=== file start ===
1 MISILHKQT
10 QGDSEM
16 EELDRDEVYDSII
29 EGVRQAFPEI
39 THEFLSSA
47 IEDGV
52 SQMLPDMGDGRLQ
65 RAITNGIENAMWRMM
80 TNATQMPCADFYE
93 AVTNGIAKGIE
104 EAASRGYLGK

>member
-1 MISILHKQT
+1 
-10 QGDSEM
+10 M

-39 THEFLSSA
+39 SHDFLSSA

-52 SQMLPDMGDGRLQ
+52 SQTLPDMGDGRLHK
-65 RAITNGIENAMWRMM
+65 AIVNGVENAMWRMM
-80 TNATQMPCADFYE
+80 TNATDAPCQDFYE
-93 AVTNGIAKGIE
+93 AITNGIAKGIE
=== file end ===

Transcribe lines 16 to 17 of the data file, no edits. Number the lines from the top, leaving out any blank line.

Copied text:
+10 M

-39 THEFLSSA